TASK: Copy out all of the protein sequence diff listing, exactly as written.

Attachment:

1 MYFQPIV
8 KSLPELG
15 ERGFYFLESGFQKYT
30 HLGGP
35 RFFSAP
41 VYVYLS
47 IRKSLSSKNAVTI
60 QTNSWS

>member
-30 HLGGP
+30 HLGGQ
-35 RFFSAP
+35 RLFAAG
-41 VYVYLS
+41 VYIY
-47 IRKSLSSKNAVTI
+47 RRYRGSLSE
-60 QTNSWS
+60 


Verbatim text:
1 MYFQPIV
8 KSLPELG
15 ERGFYFLESGFQKYT
30 HLGGP
35 RFFSAP
41 VYVYLS
47 IRKSLSSKNAVTI
60 QTNSWS

>member
-30 HLGGP
+30 HLGGQ
-35 RFFSAP
+35 RLFAAG
-41 VYVYLS
+41 VYIY
-47 IRKSLSSKNAVTI
+47 RRYRGSLSE
-60 QTNSWS
+60 